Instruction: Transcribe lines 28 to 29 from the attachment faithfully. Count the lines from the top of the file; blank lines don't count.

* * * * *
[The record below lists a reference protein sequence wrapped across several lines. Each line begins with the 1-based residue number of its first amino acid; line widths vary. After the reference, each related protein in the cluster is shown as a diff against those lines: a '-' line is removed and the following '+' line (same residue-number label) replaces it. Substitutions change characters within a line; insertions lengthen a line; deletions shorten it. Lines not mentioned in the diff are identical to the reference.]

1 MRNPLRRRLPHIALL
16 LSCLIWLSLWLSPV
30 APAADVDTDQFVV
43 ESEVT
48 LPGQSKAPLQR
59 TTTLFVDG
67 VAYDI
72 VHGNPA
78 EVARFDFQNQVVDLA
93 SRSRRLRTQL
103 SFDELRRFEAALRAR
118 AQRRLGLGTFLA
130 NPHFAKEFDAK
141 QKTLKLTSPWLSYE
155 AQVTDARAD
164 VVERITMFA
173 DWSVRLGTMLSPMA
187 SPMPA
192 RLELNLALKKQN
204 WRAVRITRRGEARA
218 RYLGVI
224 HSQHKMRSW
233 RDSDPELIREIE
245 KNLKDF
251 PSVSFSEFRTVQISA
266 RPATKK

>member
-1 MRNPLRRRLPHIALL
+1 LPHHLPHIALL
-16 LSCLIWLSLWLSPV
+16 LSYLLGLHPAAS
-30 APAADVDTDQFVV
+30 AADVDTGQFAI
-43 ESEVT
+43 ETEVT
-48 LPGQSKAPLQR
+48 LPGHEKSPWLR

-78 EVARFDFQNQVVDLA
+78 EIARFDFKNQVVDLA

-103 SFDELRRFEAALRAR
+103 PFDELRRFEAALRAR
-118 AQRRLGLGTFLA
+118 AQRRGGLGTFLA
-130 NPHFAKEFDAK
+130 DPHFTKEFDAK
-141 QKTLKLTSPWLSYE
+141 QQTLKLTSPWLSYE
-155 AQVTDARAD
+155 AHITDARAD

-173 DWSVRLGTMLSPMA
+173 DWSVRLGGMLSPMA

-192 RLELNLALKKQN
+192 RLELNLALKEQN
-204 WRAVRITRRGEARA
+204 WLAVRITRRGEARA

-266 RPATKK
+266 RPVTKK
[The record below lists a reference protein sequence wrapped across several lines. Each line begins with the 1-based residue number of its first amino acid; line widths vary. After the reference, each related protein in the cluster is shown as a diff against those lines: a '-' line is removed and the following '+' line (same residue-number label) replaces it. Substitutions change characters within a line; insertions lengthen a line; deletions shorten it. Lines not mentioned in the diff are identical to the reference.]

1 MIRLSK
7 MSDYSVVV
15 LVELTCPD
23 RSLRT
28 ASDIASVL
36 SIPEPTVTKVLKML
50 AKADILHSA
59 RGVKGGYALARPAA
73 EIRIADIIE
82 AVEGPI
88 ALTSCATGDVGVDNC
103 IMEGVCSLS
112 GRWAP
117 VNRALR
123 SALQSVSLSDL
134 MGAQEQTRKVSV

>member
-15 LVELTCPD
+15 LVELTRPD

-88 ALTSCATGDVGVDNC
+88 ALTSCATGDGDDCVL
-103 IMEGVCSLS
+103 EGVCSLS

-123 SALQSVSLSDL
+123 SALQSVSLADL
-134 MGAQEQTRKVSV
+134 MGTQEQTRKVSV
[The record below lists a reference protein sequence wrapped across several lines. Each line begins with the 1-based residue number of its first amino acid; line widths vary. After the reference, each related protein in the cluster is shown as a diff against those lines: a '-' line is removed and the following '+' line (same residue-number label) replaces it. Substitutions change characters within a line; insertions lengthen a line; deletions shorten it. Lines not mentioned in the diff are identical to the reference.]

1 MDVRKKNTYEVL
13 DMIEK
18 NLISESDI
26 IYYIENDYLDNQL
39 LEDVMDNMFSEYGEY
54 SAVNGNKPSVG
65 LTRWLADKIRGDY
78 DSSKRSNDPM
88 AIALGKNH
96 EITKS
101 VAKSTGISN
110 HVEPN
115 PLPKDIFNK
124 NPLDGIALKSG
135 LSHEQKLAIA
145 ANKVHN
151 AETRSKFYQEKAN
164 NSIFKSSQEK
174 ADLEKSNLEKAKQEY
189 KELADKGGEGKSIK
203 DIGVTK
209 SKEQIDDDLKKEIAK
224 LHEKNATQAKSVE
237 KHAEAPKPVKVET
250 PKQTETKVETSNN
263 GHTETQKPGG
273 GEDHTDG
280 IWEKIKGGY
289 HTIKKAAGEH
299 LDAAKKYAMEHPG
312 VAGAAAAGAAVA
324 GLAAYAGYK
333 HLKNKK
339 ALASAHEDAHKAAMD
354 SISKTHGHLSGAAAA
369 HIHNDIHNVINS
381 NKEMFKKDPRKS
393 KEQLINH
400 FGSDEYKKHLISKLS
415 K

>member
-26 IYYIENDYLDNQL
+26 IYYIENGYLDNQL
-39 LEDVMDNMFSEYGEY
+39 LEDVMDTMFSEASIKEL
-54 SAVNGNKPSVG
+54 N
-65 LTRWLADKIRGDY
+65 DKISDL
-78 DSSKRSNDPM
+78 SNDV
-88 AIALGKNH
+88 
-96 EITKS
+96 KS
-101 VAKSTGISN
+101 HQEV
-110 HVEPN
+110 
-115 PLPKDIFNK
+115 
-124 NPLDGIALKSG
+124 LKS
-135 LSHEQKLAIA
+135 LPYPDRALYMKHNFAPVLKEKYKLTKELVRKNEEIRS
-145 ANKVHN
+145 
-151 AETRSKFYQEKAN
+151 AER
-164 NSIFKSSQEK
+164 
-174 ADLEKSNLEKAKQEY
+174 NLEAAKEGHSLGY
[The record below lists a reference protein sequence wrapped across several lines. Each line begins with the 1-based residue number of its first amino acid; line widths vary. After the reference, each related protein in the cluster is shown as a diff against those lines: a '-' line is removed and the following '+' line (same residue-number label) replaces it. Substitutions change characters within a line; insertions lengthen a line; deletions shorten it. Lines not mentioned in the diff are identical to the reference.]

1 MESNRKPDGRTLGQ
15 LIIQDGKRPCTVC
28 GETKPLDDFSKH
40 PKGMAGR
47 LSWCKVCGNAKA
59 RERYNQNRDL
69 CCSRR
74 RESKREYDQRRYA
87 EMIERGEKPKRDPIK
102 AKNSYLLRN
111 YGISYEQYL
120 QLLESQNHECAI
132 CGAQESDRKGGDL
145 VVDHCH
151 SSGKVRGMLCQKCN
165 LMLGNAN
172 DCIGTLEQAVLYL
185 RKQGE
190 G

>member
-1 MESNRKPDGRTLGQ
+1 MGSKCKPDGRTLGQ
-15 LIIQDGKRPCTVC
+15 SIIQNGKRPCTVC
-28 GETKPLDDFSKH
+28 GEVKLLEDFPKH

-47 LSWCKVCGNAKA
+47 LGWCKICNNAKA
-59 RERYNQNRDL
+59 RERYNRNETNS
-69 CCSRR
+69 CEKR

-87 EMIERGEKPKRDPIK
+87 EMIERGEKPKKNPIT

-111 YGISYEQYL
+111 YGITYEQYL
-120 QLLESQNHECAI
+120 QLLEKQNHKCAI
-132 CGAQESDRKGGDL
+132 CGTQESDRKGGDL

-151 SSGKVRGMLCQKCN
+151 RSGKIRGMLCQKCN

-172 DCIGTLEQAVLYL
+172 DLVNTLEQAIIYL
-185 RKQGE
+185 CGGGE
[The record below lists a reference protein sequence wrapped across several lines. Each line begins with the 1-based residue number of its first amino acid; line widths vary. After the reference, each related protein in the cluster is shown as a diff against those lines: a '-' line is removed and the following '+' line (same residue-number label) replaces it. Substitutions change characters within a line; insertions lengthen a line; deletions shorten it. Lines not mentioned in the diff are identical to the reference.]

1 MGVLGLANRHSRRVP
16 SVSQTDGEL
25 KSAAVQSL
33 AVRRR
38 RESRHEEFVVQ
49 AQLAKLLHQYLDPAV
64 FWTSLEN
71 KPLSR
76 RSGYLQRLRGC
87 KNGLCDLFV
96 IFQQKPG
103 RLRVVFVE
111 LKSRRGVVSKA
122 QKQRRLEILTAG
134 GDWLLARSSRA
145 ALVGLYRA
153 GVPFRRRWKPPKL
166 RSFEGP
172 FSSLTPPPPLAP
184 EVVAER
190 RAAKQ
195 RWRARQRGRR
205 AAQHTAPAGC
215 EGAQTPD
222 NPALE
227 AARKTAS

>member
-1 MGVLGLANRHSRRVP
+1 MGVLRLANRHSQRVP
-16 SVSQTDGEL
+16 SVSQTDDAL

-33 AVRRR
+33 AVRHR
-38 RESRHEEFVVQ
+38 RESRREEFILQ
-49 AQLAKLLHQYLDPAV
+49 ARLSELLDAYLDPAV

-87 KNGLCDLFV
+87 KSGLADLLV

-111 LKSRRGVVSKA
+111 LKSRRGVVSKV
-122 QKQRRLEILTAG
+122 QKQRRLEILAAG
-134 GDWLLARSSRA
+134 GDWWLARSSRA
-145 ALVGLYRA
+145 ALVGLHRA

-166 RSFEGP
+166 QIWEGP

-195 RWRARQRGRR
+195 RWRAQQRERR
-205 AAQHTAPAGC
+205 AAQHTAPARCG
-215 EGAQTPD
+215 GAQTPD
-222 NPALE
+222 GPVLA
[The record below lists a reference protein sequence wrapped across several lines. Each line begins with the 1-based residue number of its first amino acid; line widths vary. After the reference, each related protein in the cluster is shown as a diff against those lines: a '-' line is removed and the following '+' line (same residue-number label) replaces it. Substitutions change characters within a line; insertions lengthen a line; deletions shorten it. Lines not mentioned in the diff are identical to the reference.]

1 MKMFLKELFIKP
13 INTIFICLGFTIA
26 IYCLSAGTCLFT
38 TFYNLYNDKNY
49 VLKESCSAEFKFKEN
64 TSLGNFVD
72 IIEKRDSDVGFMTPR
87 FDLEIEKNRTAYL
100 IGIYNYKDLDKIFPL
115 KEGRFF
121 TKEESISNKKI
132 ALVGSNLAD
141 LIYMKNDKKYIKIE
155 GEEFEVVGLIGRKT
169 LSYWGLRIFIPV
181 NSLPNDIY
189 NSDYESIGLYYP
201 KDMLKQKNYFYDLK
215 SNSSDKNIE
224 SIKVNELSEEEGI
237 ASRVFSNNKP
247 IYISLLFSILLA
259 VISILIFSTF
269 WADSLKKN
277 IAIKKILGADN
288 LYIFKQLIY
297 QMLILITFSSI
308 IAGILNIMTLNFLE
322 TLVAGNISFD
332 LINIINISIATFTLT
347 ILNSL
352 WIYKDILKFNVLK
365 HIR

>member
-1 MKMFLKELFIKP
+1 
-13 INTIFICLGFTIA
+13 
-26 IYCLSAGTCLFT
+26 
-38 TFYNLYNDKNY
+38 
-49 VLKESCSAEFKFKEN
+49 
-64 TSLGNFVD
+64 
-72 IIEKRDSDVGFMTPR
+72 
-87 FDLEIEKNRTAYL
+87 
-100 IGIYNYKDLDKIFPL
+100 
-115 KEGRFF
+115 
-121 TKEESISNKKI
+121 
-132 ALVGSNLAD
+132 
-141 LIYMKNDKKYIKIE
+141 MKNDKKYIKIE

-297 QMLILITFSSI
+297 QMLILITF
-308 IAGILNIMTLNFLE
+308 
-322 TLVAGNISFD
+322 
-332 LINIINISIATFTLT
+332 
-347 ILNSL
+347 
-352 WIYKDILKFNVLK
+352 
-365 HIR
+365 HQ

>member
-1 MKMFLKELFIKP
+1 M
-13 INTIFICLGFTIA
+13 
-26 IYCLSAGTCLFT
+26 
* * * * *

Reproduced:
>member
-1 MRNPLRRRLPHIALL